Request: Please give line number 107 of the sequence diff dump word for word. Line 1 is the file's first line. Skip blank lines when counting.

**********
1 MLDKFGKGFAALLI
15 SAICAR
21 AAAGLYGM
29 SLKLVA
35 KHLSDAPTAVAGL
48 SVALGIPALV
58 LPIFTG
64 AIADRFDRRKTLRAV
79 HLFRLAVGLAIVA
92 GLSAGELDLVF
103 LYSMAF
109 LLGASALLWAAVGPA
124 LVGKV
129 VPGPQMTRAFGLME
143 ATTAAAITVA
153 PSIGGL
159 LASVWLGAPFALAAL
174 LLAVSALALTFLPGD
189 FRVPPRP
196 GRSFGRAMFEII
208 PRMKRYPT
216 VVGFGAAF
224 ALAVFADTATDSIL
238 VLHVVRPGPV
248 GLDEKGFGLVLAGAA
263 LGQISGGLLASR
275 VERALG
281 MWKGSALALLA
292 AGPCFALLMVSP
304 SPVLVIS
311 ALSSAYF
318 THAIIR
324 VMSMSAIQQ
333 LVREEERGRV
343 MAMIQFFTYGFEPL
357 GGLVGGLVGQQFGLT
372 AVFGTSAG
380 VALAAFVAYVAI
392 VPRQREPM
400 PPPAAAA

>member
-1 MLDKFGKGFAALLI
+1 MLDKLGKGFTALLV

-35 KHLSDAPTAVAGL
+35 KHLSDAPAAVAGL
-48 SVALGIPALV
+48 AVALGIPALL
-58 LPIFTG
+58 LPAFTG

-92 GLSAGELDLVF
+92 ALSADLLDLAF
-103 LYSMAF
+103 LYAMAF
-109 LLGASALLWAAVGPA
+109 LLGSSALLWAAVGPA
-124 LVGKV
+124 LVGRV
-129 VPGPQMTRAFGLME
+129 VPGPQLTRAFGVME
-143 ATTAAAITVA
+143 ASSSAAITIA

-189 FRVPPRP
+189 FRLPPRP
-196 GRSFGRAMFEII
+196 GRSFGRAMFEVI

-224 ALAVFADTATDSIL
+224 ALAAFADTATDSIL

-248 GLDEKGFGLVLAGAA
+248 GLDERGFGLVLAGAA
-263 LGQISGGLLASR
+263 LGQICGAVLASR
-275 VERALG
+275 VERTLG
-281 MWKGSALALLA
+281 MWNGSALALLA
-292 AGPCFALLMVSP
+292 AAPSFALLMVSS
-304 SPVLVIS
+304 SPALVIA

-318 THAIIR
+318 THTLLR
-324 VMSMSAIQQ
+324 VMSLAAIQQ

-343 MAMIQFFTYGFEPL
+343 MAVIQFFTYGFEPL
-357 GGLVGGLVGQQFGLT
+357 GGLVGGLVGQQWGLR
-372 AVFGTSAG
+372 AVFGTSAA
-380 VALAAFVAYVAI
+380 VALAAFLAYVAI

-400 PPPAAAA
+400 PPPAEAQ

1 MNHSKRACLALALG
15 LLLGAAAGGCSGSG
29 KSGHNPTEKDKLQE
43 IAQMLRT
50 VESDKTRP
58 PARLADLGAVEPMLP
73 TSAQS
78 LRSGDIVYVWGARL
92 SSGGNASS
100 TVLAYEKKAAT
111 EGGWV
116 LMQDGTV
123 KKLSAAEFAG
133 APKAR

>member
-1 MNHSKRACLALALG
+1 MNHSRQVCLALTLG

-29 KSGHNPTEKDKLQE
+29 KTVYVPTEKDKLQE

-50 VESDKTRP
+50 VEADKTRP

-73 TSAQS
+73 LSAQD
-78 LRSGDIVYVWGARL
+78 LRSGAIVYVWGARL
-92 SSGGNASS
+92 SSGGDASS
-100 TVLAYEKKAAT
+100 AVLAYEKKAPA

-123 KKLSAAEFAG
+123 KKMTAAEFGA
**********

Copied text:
133 APKAR